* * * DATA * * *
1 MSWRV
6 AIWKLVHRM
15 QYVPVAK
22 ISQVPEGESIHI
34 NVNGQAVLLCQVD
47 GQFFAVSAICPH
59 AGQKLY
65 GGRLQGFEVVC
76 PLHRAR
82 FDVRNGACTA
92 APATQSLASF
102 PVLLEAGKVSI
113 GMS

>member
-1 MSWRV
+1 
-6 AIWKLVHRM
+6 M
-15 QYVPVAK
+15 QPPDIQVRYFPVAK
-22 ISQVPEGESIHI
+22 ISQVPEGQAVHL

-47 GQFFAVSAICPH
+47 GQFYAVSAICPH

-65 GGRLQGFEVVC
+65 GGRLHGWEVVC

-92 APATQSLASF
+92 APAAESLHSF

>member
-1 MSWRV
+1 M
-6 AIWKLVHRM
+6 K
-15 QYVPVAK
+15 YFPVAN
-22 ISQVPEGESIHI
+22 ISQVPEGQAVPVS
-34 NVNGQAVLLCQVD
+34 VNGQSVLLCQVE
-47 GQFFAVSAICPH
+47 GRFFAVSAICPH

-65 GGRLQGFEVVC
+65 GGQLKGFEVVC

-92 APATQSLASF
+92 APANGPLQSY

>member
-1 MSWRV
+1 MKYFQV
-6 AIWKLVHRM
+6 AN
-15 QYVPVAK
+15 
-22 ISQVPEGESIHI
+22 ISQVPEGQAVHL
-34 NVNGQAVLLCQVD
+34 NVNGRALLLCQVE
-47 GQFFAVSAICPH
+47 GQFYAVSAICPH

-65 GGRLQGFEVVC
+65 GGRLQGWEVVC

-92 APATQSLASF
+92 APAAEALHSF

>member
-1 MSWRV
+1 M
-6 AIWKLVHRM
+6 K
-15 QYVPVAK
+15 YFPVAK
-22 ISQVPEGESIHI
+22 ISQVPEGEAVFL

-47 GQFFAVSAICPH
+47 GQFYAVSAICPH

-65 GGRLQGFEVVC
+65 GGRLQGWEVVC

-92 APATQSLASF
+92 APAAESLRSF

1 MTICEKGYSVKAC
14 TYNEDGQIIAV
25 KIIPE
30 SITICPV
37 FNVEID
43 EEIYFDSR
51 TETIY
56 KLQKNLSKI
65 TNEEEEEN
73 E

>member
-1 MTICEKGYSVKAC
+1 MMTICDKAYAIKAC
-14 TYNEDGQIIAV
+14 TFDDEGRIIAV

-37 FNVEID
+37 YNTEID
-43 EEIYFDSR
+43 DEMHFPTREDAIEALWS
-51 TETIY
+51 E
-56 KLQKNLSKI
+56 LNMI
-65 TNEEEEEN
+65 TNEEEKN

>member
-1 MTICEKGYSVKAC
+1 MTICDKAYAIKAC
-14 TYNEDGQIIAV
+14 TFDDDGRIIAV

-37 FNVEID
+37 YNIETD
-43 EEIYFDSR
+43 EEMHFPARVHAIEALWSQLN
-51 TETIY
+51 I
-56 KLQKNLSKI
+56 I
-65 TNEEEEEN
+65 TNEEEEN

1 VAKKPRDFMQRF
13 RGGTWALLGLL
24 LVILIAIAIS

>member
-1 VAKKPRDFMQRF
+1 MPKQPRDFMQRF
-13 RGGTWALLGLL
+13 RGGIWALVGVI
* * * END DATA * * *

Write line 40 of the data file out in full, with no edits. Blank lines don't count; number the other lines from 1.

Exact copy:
-47 GQFFAVSAICPH